Remember Paul Rideout? the only goalscorer in the FA Cup final where Everton lifted their most recent trophy. Well, it’s not only Paul who has been gifted with the shooting boots. Paul’s son, Jordan has followed his fathers footsteps in the World of Football and currently plays for Oklahoma City Energy FC. We caught up with Jordan and asked him a few questions about his career so far and his plans.
We here at Dictate The game have a soft spot for the MLS and America, so doing this interview with Jordan was very exciting for us. We managed to ask some fantastic questions and received incredible responses.
You can relive Paul’s goal which led Everton to their most recent trophy here.
Now on to the interview…
You’re English and born in England, but you play in America, what’s the reason behind this?
My family and I moved over to America when my dad signed with the Kansas City Wizards, and while my dad went to china and also back to England to play afterwards, me, my mum and two brothers stayed in America. I played for Sporting Kansas City’s youth system and played college soccer (football) in America. Although I would like to get over to England and play, I’m currently seeing how things unfold for me here in America.
Out of all the leagues in the world did you ever think that you’d be playing in America?
Like millions of other kids in the world, I always dreamed of playing in the Premier League. With me growing up with my dad actually playing in the premier league, that dream was a bit more personal for me. Before I had moved to America, I never would have thought I would end up playing here, but now that I have lived in America for quite some time now it doesn’t seem anything out of the ordinary. Football in America has grown enormously and I think the future is bright for the sport here.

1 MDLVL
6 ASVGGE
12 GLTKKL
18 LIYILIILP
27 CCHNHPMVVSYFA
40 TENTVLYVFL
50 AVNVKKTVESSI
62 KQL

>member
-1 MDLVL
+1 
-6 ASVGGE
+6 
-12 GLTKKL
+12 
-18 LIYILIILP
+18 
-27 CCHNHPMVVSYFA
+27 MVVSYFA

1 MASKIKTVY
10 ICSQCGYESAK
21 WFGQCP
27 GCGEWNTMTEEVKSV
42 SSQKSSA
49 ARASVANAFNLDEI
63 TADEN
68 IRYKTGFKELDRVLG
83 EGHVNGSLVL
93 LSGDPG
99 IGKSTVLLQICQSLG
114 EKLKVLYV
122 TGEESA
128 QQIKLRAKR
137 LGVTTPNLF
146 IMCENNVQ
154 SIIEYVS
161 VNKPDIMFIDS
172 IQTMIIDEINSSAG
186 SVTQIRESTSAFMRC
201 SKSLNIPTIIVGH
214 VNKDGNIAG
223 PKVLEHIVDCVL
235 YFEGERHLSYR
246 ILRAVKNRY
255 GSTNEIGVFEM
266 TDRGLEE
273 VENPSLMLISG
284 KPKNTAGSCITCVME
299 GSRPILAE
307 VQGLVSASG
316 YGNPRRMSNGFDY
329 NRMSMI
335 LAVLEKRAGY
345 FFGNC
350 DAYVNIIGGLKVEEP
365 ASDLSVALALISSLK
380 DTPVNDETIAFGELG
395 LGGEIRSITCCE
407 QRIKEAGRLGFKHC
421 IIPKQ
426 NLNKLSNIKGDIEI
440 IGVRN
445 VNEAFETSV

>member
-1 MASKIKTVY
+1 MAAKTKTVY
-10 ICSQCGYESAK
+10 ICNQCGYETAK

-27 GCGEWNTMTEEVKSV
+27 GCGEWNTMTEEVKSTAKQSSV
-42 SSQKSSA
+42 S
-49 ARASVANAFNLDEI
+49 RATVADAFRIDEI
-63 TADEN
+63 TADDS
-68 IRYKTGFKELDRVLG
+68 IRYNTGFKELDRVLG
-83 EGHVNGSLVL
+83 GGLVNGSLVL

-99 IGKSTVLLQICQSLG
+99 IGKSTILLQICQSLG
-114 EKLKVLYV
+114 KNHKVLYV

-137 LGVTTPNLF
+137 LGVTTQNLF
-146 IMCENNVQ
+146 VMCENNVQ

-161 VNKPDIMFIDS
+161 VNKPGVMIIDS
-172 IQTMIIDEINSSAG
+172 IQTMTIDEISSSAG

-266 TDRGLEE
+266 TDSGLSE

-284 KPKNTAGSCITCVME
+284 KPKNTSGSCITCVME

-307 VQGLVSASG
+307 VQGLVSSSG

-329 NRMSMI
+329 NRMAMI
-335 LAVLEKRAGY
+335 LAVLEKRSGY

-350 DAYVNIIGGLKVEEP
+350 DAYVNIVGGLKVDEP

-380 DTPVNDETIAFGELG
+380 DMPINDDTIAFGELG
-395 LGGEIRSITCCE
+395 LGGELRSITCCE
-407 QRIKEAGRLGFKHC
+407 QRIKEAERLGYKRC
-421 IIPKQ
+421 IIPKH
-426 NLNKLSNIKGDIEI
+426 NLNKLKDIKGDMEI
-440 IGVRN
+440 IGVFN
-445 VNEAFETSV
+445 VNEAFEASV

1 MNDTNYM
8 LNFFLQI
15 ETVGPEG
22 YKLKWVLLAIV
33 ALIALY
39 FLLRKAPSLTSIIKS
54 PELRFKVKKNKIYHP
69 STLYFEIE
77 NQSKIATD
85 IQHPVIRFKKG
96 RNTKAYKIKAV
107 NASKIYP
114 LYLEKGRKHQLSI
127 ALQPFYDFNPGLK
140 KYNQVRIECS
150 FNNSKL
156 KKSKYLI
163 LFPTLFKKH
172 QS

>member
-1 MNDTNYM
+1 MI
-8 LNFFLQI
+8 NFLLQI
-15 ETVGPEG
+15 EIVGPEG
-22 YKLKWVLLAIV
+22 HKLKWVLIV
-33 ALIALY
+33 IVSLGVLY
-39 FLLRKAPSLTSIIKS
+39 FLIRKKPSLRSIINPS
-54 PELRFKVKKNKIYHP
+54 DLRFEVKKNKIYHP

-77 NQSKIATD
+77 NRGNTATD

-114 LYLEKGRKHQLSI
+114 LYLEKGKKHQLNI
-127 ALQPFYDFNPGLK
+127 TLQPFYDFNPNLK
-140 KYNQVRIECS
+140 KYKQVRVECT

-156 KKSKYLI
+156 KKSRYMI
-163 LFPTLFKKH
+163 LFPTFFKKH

Your father, could be described as a legend in the football world, is this something that motivated you to play?
I’ve had a ball at my feet since I could walk, so football was pretty much engraved into my DNA. My dad is my hero on and off the pitch, but being able to see him play and learn from him was definitely big motivation. I am very similar to the player that he was and as thankful as I am to be raised by a player of my dad’s calibre, my goal is to create a name for myself rather than always being known as “Paul Rideout’s son.”
At your young age of 23, what’s your aims for the foreseeable future?
My situation is a bit strange in the fact that in America 23 is considered young for a professional footballer, I’m actually the youngest player on my team. With that, I would really like to play in England at some point, but I set my goals pretty high so I’m just going to keep working hard and see what opportunities unfold.
If you had to pick a league, anywhere in the world to play to play in, where would you pick?
Simple, the Premier League. Other than that, I’ve always wanted to play for my dad’s first club, Swindon Town, which is currently playing in League 1. I’ve got quite a lot of family and friends in Swindon, so that would be a dream come true.
Who were your role models and idols growing up?
Obviously my old man was my idol, but I had quite a few players that I loved to watch growing up. My favorite strikers growing up (other than my dad) were Dennis Bergkamp, Alan Shearer, GianFranco Zola, and Michael Owen. But my hero was and still is David Beckham, he’s a legend.